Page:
An intercooler fan powered by turbo boost?

Posted on June 6th, 2004 in Opinion by Julian Edgar

Some months ago in Fan-Forcing Your Intercooler, Part 1 we covered the fitting of an intercooler fan – a device that forces air through the intercooler either when it is getting over-heated or when the car is moving slowly and so there is little outside air being pushed through it. It’s an especially effective approach for underbonnet intercoolers.

Making that particular design even better was the use of a very powerful centrifugal blower. The blower – salvaged from the tip – was a VW/Audi cabin ventilation fan from a Kombi. And it sure moved a helluva lot of air!

Unfortunately, despite my disassembling the motor and greasing the (plain) bearings before it was put into service, after a few months of hard work the blower failed. Delving inside it (again!) showed that the top bearing was completely stuffed – not only was the bearing surface badly worn, but the shaft was also pitted and scarred. Given the rubbish tip origin of the blower, perhaps it was already well on the way out – although I don’t remember there being much of a problem the first time I looked inside it.

Anyway, this particular unit needed to be retired. Or the electric motor part of it did, anyway. That thought prompted another – could I retain the compact centrifugal blower and its associated housing, but use a new electric motor? I tried a few different ones but none had the power of the original – not surprising, when that bugger drew no less than 15.5 amps!

But did the motive force even have to come from an electric motor? What about instead using another fan on the other end of a common shaft, and driving this second fan with a nozzle connected to a turbo boost source? Kind of like a mini turbo but using a bleed of boost off the plenum and spinning a fan that pulled air through the intercooler? Such a system would need no maintenance or control, and would increase in speed as boost also went up. The downside would be that it wouldn’t operate when the car was off-boost (say stopped at the traffic lights), but that was possibly not too great a downer, particularly if when on the boost the thing worked like a Trojan.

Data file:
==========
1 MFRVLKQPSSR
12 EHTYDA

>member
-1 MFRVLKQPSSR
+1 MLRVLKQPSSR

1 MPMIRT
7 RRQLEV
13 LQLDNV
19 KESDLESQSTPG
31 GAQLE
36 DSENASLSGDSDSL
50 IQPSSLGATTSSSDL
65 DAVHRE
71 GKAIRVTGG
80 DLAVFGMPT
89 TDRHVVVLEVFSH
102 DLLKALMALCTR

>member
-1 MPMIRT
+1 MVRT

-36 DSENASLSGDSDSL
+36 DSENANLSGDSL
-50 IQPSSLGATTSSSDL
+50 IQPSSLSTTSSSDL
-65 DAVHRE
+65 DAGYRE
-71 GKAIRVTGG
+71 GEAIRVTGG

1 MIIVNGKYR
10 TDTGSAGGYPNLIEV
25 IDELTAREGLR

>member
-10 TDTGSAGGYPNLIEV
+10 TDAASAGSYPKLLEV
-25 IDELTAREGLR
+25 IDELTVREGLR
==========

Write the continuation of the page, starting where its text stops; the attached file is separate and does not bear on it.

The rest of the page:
Hmmmm. The first thing that was needed was a steel shaft supported in high quality roller bearings. Normally, this kind of demand would stop a project in its tracks – but not if you know something about VCRs. Huh? Well, inside every discarded video cassette recorder you’ll find a shiny silver video head. Pull apart the assembly and there is a superb hardened steel shaft, two very high quality sealed ball bearings – and it’s all supported in perfect alignment by an alloy housing!

I’ve been salvaging VCRs for years so I went to my video head collection and soon had the bearing and shaft assembly sorted. Next I mounted the centrifugal compressor wheel from the deceased VW/Audi blower on one end of the shaft and a similar centrifugal blower (from a Toyota cabin fan) on the other end. A mounting plate was made for the VCR bearing support to bolt to, and on this I placed a small brass fitting to act as a nozzle, aiming it at the Toyota fan.

Before even thinking of mounting all this under the intercooler I wanted to see how well it could work. That meant being able to see it in action. Not having an air compressor, that meant doing it in a turbo car under load!  I grabbed some large diameter hose and found an unused connection on the intake manifold of my Maxima V6 Turbo. I then fed back into the cabin the hose, connecting it to the proposed intercooler turbine/fan assembly. With an assistant to do the driving, I sat in the passenger seat, initially with my finger over the end of the nozzle so that the car would start and run with this big intake manifold leak.